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Bhagat, A.;  Shrestha, P.;  Kleinerman, E.S. The Innate Immune System in Cardiovascular Diseases. Encyclopedia. Available online: (accessed on 30 November 2023).
Bhagat A,  Shrestha P,  Kleinerman ES. The Innate Immune System in Cardiovascular Diseases. Encyclopedia. Available at: Accessed November 30, 2023.
Bhagat, Anchit, Pradeep Shrestha, Eugenie S. Kleinerman. "The Innate Immune System in Cardiovascular Diseases" Encyclopedia, (accessed November 30, 2023).
Bhagat, A.,  Shrestha, P., & Kleinerman, E.S.(2022, November 29). The Innate Immune System in Cardiovascular Diseases. In Encyclopedia.
Bhagat, Anchit, et al. "The Innate Immune System in Cardiovascular Diseases." Encyclopedia. Web. 29 November, 2022.
The Innate Immune System in Cardiovascular Diseases

Innate immune cells are the early responders to infection and tissue damage. They play a critical role in the initiation and resolution of inflammation in response to insult as well as tissue repair. Following ischemic or non-ischemic cardiac injury, a strong inflammatory response plays a critical role in the removal of cell debris and tissue remodeling. However, persistent inflammation could be detrimental to the heart. Studies suggest that cardiac inflammation and tissue repair needs to be tightly regulated such that the timely resolution of the inflammation may prevent adverse cardiac damage. This involves the recognition of damage; activation and release of soluble mediators such as cytokines, chemokines, and proteases; and immune cells such as monocytes, macrophages, and neutrophils. This is important in the context of doxorubicin-induced cardiotoxicity as well. Doxorubicin (Dox) is an effective chemotherapy against multiple cancers but at the cost of cardiotoxicity. The innate immune system has emerged as a contributor to exacerbate the disease.

doxorubicin doxorubicin-induced cardiotoxicity neutrophils neutrophil elastase innate immunity cardiovascular disease anthracyclines

1. Introduction

Cardiovascular heart diseases (CVDs) are heart and vascular disorders and include coronary heart disease, cerebrovascular disease, peripheral arterial disease, rheumatic heart disease, and congenital heart disease. CVDs are the leading cause of morbidity and mortality globally [1]. According to WHO, 17.9 million people died of CVDs in 2019, which represents 32% of global deaths. In the United States alone, about 697,000 deaths occurred due to CVD in 2020, which accounts for one in every five deaths [2][3]. CVDs also represent a major economic burden on healthcare systems that costs over USD 300 billion each year [4]. Studies have identified key molecular mechanisms leading to the development of therapeutic drugs. A growing body of evidence suggests that immune cells are key players in the development of CVDs and, in particular, inflammation triggers the early phases of the CVDs including the atherosclerotic process and myocardial infarction [5][6]. Indeed, an increase in inflammatory cytokines is associated with an increased risk of developing CVDs. The CANTOS trial (Canakinumab Anti-inflammatory Thrombosis Outcome Study) demonstrated the key role of innate immune cells in CVDs [7]. The study was the first to demonstrate that anti-inflammatory treatment by blocking pro-inflammatory IL-1β significantly reduced systemic inflammation and lowered the rate of recurrent cardiovascular events and cardiovascular death in patients with previous myocardial infarction (MI) [7].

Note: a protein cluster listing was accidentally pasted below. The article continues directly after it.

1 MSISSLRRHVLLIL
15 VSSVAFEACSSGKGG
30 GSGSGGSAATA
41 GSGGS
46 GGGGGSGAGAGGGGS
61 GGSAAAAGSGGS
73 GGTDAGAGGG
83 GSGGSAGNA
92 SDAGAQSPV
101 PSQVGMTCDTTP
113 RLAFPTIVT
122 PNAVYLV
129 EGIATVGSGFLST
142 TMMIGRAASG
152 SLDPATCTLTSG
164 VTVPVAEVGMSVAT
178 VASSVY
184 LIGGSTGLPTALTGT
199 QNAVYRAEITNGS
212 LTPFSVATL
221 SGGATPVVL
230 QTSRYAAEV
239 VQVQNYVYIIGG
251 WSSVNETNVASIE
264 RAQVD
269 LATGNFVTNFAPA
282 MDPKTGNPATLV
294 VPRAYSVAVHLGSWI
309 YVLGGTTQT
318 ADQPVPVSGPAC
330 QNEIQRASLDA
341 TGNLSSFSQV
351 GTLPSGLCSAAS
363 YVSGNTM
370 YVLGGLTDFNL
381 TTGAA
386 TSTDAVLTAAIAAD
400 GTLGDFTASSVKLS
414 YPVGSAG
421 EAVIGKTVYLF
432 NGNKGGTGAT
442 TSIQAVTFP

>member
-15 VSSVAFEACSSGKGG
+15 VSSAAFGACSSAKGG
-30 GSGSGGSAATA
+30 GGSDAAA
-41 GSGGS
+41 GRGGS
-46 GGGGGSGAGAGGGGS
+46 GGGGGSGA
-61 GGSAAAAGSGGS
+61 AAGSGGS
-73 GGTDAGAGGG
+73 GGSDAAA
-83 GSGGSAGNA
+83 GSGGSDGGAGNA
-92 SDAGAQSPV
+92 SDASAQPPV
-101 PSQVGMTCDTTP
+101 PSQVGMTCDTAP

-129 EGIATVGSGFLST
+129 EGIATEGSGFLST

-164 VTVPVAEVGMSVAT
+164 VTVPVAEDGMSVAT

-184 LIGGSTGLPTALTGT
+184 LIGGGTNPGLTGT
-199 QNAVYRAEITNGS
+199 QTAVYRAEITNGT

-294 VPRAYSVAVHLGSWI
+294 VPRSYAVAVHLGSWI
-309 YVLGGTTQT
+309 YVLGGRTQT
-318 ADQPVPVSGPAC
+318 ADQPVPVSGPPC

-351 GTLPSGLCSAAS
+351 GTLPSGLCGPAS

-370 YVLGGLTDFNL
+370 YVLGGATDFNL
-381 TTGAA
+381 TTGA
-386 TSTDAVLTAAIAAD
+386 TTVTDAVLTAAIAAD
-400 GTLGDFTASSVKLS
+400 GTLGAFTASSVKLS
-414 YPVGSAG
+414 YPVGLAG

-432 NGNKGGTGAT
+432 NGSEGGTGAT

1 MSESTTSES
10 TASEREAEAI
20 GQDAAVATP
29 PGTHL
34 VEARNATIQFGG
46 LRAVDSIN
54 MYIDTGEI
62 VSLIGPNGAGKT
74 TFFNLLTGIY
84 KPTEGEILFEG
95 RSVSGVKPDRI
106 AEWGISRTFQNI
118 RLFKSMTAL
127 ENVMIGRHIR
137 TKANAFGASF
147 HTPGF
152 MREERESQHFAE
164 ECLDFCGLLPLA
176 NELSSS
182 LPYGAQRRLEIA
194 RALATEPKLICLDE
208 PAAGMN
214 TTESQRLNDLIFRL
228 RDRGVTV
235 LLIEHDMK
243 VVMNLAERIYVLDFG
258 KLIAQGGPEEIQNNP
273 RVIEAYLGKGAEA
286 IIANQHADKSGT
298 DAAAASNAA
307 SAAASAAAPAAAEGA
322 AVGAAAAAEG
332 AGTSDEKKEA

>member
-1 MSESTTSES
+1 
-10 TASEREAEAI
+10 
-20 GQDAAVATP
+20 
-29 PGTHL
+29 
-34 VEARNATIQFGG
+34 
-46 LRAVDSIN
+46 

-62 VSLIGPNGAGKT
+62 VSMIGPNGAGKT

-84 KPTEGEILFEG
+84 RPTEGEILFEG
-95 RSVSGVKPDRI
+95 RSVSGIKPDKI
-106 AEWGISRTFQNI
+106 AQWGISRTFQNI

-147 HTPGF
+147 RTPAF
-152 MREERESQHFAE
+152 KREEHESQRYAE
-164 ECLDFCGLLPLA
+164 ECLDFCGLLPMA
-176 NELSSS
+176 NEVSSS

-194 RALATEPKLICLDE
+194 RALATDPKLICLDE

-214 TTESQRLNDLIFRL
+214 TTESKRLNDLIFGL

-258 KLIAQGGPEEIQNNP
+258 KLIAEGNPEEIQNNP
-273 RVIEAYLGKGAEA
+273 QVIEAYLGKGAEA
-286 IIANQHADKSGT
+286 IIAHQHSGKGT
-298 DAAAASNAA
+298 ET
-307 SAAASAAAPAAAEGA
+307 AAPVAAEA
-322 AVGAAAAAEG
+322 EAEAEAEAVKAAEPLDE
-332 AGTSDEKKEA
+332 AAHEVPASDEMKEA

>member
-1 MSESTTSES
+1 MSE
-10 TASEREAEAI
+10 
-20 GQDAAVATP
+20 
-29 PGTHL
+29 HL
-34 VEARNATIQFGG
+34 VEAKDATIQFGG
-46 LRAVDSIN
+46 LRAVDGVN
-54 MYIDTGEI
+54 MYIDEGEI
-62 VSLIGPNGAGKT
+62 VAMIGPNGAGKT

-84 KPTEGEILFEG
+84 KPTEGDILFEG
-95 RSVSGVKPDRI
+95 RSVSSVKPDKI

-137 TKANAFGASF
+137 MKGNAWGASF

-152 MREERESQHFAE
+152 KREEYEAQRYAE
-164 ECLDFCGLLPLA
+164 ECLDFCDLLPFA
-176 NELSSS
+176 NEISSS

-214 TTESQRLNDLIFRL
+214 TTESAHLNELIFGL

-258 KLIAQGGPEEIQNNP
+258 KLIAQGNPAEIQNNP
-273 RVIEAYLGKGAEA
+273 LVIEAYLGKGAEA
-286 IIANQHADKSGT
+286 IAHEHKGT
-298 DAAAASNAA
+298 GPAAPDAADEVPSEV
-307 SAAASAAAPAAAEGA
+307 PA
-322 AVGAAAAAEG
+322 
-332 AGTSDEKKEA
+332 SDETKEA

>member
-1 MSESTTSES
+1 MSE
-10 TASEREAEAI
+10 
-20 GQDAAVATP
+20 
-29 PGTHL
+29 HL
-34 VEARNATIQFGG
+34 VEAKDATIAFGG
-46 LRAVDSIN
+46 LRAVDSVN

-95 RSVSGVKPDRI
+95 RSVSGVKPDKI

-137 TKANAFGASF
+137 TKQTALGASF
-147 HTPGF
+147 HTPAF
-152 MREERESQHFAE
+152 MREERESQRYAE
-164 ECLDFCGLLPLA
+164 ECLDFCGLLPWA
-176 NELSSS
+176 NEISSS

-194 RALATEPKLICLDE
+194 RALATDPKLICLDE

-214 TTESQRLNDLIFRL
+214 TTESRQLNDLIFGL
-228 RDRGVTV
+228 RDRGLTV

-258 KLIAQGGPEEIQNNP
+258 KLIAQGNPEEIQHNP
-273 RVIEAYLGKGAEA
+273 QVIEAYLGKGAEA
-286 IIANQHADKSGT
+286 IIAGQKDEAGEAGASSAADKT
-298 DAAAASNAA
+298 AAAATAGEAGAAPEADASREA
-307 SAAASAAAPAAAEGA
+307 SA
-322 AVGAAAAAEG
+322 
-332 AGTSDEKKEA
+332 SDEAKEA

The anthracycline drug doxorubicin is a highly effective anti-cancer chemotherapy. Despite the fact that other anthracyclines have been developed, Doxorubicin (Dox) is widely prescribed to treat leukemia, lymphoma, Ewing sarcoma, osteosarcoma, neuroblastoma, and breast cancer [8]. Studies suggest Dox intercalates DNA and disrupts topoisomerase-II-mediated DNA repair. Furthermore, it generates free radicals and induces damage to the cell membrane, DNA, and proteins [9]. The clinical use of Dox is compromised by cardiac dysfunction that often progresses to heart failure. In contrast to the general population, young adult and childhood cancer survivors are at significant risk of developing cardiac failure [8].

2. Inflammation in the Heart

Inflammation that occurs due to trauma or chemically induced injury and in the absence of pathogens is termed ‘sterile inflammation’. In the case of cardiac injury/damage, sterile inflammation forms the foundation of the first phase of cardiac remodeling and involves the production of chemokines and cytokines and the recruitment of innate immune cells such as neutrophils and macrophages [10]. During tissue damage and inflammation, endogenous molecules related to injury are released as damage-associated molecular patterns (DAMPs). Innate immune cells recognize DAMPs via certain pattern-recognition receptors (PRRs) including Toll-like receptors (TLRs), nucleotide-binding and oligomerization domain (NOD)-like receptors, and C-type lectin receptors. Once these danger signals are detected, an inflammatory cascade is activated. This cascade includes the release of cytokines/chemokines, the activation of inflammatory pathways, and the subsequent recruitment of immune cells from circulation and bone marrow. The inflammatory phase promotes the clearance of necrotic cells and damaged tissues and is followed by a reparative phase of tissue repair that involves the deposition of a new extracellular matrix (ECM). This biphasic process is well regulated for efficient tissue repair. However, unchecked activation and chronic inflammation are detrimental and lead to aberrant cardiac damage.